Book Review: The Interpretation of Murder

By Maya Sapieka

Set in 1909, in the midst of the flourishing industrial revolution in New York, The Interpretation of Murder is a fast-pace thriller about a the hunt for a terrifying serial killer. The novel takes you through various plots and is gripping from the very beginning.

Although the novel is fictional, Jed Rubenfeld uses real persons as characters to enhance the genuine feeling of the story. Psychoanalyst personalities such as Sigmund Freud join a young psychiatrist, Dr Stratham Younger, and detective Littlemore of the New York Police Department to help track down the killer of young and beautiful debutants. The debutants have been murdered in a brutal manner and their bodies have subsequently disappeared. The investigation leads them to numerous and intriguing suspects from a convicted murderer to the owner of the luxurious hotel where the psychoanalysts are staying.

The book is remarkable in its use of the early 1900’s timeframe and its accuracy to detail of the events that occurred in that time period. For example, huge historical emphasis is placed on the building of the Manhattan Bridge and the labourers who built it. The book also has its own interactive website where readers may add any information that may help to make the novel even more realistic.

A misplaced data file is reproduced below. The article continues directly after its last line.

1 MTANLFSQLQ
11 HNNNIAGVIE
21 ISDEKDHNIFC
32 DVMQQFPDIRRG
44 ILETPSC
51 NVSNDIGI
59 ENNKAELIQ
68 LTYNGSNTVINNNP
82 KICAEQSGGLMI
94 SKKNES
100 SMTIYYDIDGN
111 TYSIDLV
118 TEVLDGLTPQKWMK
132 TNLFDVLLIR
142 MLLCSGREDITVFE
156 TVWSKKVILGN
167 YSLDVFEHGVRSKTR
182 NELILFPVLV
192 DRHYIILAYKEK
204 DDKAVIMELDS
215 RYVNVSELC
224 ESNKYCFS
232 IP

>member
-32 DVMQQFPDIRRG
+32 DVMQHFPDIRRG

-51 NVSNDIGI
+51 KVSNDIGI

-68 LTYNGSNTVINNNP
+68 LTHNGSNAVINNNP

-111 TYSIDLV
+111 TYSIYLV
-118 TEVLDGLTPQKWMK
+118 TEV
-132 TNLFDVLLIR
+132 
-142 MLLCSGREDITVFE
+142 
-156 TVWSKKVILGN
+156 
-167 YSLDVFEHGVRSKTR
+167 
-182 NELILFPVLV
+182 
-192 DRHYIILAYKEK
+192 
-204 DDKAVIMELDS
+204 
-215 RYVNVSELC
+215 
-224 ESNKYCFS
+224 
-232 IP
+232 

Rubenfeld has successfully managed to create a novel so intensely realistic with characters that are so chillingly cruel, and has subsequently made this book impossible to put down. It’s a must-read for all those entranced by mystery thrillers. If there is one criticism, perhaps the numerous plots get a little confusing. But still a riveting read.

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